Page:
One of the most important decisions you may ever make as a parent could be selecting a guardian in your Will to raise your children. First, a little background about naming a guardian for your minor children. In Washington, the only method where you can be certain your guardianship wishes are honored is through your Will. Stating orally or in a separate writing who you want to raise your children may give a court some guidance, but is not required to be honored. If, however, your Will says who will raise your children when you are gone, a court is required to honor that designation. There are only limited situations where your selection would not be honored such as if the person chosen is deceased or incapacitated. Such a selection will certainly minimize the risk of a custody battle between competing individuals.
So who is a good choice for this role? That is different for every family. Many of my clients choose a sibling; some choose a parent. Here are some things to keep in mind in making the selection: if I choose my parents, will they have the physical ability to care for and raise a young child? If you choose a sibling or a friend, does that person have similar values and beliefs regarding child rearing? This is probably the most important factor. For instance, if you are deeply religious, leaving your kids to your brother who has forsaken all religion may not accomplish your goals.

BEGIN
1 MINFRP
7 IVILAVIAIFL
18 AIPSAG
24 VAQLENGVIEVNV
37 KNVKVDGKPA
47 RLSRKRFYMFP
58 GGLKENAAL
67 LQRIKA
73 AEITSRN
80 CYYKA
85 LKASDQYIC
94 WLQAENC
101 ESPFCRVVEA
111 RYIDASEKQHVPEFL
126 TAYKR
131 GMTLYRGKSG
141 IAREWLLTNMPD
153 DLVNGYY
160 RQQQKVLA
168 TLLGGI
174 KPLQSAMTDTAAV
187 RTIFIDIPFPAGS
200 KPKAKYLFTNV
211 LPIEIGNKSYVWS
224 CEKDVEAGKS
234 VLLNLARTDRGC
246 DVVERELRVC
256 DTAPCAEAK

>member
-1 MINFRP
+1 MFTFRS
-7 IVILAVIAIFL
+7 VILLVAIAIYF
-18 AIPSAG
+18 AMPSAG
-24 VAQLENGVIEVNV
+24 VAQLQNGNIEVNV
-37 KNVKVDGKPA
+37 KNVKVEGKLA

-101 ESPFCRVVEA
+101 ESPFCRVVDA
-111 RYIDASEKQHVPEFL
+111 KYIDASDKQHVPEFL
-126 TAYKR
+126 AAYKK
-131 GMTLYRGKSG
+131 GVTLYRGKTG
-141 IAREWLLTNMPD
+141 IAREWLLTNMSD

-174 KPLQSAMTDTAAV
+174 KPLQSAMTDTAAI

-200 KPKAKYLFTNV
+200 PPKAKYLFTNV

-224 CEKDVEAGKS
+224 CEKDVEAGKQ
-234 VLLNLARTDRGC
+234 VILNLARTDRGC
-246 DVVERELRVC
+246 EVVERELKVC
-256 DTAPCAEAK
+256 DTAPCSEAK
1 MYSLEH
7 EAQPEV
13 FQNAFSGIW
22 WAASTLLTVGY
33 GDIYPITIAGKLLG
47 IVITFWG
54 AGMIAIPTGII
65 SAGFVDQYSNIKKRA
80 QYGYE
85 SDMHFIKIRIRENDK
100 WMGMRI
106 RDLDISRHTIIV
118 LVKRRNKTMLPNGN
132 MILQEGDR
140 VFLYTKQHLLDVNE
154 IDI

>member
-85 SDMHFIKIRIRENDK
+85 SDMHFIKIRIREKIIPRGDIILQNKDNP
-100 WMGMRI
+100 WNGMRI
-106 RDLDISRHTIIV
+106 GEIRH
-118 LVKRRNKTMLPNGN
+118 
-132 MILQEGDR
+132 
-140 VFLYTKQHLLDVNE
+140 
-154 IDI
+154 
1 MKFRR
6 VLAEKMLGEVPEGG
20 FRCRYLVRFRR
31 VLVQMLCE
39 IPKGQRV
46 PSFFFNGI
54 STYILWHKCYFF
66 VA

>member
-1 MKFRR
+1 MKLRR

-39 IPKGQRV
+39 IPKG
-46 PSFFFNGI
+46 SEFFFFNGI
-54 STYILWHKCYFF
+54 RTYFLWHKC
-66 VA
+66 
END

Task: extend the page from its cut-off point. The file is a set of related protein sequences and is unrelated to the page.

A question I am almost always asked is – “Can I name my brother and his wife as co-guardians?” The answer, of course, is yes. But you should consider the ramifications of such a choice. If your brother dies while raising your child his wife, to whom you have no relation, is now raising your child. Another issue arises from the unfortunate possibility your brother and his wife may divorce. If you’ve named co-guardians, the next question is who will continue to raise your child? Of course, your attorney can easily write language in your Will that can solve these thorny little issues.
One last thing to keep in mind is the potential for the guardian to move out of the geographic area where grandparents may live. If the guardian is relocated out of state and away from a grandparent, you may want to consider language that terminates the guardianship and provide for the alternate guardian to assume that duty (assuming the alternate lives near the grandparent).